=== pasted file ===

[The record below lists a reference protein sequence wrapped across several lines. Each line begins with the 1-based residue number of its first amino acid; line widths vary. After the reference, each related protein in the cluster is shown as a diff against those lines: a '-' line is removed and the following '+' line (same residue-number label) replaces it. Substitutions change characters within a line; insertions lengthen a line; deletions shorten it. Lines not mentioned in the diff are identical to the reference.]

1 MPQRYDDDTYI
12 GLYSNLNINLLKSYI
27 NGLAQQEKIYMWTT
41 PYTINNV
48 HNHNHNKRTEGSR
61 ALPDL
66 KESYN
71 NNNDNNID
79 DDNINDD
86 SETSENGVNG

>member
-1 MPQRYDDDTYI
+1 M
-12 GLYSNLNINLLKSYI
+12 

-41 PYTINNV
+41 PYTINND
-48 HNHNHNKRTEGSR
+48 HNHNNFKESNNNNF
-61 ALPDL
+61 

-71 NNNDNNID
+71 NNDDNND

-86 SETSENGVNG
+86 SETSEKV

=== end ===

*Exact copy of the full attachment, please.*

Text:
[The record below lists a reference protein sequence wrapped across several lines. Each line begins with the 1-based residue number of its first amino acid; line widths vary. After the reference, each related protein in the cluster is shown as a diff against those lines: a '-' line is removed and the following '+' line (same residue-number label) replaces it. Substitutions change characters within a line; insertions lengthen a line; deletions shorten it. Lines not mentioned in the diff are identical to the reference.]

1 MPQRYDDDTYI
12 GLYSNLNINLLKSYI
27 NGLAQQEKIYMWTT
41 PYTINNV
48 HNHNHNKRTEGSR
61 ALPDL
66 KESYN
71 NNNDNNID
79 DDNINDD
86 SETSENGVNG

>member
-1 MPQRYDDDTYI
+1 M
-12 GLYSNLNINLLKSYI
+12 

-41 PYTINNV
+41 PYTINND
-48 HNHNHNKRTEGSR
+48 HNHNNFKESNNNNF
-61 ALPDL
+61 

-71 NNNDNNID
+71 NNDDNND

-86 SETSENGVNG
+86 SETSEKV